“Ultimate hope is accepting what is beyond our control and believing that God will use the circumstances of our lives to help us grow in holiness.” Fr. J Michael Sparough
I did not foresee or imagine the blessings in my life that have come to be in the midst of all the struggle. One of my biggest shares of hope to anyone who talks to me, many through my role at Mosaics of Mercy, is to look around and feel gratitude for those around you in this walk. Today I received a gift of inspirational words from a fellow grandmother who attends our Grandmothers Raising Grandchildren group. The depth of honesty and faith had all in our group tearfully relating. I’m honored to be in the midst of these strong women and grateful one of them allowed me to share some of her words to benefit whoever needs them right now. This is who we are at Mosaics of Mercy, a place of hope and inspiration – never so evident to me than today. I’m thankful she explored her feelings after her experience in a Mosaics of Mercy workshop. This is an important read for yourself or possibly to support a friend doing this unexpected journey. We are a growing population in this country.
“…..God has prepared us to minister to hurting parents through our experience with one of our sons who struggles with addiction. He and his ex-wife are the parents of our 10 yr old granddaughter. A year ago May, she came to live with us exclusively. This was unexpected and would definitely alter the course I had chosen for our retirement years! I was open to these changes, and I was telling myself that God had a better plan in store for us, but I grieved the loss of MY plan! It was a good one! It was full of quality time with my husband and our growing family. It included quiet time with the Lord and service to others. I liked MY plan! Going back to 3rd grade was going to seriously put the brakes on my travel plans! Re-parenting was causing confusion and conflict with grand parenting.
In January, I attended a support group for Grandmothers raising Grandchildren at a nonprofit called Mosaics of Mercy. (That month) I participated in their hallmark exercise of making a mosaic heart. I could smash china or choose from pieces already broken to create something beautiful from the shattered waste. As I carefully selected each broken bit, I pondered those things I held closest to my heart. Try as I may, I could not get the pieces I had chosen to fit gracefully on my heart template. I left there dissatisfied with the exercise. Then as I pulled from my parking place, it hit me, my heart was too full! I didn’t know how to make all the pieces fit anymore! I cried much of the way home from the Woodlands. And I prayed that God would make the pieces fit so that I could embrace this child and the return to elementary school with joy!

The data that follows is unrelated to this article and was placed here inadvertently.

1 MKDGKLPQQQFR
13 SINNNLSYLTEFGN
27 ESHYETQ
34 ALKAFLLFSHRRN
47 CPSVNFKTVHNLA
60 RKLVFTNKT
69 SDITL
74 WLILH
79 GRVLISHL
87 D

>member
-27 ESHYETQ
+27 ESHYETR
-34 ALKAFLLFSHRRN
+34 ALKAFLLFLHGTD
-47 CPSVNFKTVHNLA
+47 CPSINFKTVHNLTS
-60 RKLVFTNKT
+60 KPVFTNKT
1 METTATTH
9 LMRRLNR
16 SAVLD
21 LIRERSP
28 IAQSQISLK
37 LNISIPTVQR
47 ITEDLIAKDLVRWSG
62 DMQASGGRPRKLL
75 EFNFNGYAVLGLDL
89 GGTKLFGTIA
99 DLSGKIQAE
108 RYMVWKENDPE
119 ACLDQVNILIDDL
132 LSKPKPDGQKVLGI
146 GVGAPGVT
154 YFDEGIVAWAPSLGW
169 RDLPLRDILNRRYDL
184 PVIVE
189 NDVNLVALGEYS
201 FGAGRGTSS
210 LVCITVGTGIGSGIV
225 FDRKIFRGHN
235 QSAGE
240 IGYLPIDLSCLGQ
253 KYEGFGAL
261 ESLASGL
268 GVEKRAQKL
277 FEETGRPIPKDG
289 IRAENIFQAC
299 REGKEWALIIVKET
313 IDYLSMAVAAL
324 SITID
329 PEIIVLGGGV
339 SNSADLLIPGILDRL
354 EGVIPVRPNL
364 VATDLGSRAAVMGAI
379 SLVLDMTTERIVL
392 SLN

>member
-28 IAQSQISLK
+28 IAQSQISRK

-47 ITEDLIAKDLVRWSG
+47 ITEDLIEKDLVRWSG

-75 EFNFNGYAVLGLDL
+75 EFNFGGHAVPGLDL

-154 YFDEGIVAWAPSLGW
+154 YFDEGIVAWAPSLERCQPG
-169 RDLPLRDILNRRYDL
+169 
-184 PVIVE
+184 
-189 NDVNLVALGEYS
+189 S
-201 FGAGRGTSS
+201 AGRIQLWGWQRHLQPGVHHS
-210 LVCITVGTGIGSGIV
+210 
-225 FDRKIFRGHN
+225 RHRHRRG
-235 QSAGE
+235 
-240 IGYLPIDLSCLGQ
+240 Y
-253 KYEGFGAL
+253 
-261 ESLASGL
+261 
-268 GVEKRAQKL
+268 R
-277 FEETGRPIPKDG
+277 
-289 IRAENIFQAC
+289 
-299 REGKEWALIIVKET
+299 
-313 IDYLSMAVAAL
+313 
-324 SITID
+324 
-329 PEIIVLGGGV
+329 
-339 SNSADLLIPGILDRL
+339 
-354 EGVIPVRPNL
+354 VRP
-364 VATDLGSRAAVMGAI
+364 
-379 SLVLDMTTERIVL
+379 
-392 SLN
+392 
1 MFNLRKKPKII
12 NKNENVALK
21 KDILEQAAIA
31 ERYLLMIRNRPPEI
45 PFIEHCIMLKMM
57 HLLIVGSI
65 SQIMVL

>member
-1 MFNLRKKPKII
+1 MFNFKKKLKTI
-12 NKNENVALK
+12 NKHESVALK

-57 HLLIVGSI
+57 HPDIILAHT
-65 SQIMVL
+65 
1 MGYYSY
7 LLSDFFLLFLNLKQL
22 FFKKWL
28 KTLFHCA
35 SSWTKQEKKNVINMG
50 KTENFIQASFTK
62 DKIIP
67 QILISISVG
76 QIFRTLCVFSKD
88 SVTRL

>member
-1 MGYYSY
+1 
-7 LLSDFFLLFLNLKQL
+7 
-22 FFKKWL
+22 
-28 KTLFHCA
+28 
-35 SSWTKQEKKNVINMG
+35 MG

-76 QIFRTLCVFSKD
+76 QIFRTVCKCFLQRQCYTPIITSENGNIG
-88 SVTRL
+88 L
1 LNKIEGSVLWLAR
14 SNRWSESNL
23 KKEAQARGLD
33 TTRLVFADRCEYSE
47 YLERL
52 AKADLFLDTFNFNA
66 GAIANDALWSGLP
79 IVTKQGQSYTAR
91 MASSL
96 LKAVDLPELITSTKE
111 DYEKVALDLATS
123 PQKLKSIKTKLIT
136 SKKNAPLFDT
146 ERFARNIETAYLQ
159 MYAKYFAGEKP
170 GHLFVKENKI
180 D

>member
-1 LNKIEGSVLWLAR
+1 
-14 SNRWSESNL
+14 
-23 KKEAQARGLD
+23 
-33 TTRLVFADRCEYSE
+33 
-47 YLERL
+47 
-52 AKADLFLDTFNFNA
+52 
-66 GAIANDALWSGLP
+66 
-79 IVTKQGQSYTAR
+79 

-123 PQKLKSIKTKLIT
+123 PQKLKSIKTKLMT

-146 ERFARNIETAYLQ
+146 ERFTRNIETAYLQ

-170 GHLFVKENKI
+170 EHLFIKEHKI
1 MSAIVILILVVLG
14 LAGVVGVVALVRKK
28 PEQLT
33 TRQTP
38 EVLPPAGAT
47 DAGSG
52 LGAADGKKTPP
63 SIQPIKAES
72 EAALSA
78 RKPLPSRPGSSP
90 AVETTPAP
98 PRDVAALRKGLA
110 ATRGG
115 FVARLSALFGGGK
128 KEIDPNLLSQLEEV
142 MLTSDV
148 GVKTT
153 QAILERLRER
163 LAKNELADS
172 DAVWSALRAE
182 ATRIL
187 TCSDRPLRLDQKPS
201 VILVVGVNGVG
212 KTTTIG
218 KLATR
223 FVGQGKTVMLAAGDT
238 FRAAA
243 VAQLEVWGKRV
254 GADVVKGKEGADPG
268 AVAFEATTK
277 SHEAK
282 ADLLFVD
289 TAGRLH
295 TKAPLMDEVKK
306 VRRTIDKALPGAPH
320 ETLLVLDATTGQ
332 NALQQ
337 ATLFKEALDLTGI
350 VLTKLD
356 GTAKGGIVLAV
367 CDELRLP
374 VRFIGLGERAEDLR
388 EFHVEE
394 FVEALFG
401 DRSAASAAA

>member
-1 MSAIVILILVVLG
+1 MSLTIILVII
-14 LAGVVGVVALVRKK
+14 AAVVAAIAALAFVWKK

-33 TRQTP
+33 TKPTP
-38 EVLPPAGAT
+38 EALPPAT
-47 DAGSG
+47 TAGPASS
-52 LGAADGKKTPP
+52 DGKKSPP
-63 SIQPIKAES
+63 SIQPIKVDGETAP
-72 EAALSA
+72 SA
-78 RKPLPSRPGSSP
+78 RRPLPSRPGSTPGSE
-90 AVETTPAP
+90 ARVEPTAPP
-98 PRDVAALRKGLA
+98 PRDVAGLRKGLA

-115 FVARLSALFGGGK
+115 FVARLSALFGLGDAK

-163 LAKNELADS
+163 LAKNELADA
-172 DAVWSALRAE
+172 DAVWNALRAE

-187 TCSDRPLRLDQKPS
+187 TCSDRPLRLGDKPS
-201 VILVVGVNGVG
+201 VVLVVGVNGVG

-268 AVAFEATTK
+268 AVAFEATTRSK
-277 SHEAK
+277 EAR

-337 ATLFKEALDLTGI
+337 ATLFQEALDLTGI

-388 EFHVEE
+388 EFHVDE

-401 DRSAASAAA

Since January, I have looked for what Scripture says about joy and discovered it is almost always paired with suffering. I finished our Cornerstone study of Revelation with its message of hope for the faithful. I joined a group of women to study Lysa Terkeurst’s “It’s Not Supposed to be This Way” and discovered it IS supposed to be this way! And now James opens with “Consider it all joy!” I am trusting God to show me which pieces belong on my heart at this moment. I’ve discarded some much loved and once useful pieces to make room for others more suited for now. It was impossible for me to make all the pieces come together to create a graceful mosaic heart, but for God all things are possible!”
Final thoughts from Paige – we are always blessed by the deep and ongoing thoughts from our mosaic workshops, but nothing is better than a continuous study by our participants of where these broken pieces fit in their mosaic….today I learned they may not all fit on the heart right now and that is ok. Some may fit later and some may not be intended to stay on it. Thank you for this gift of perspective, M!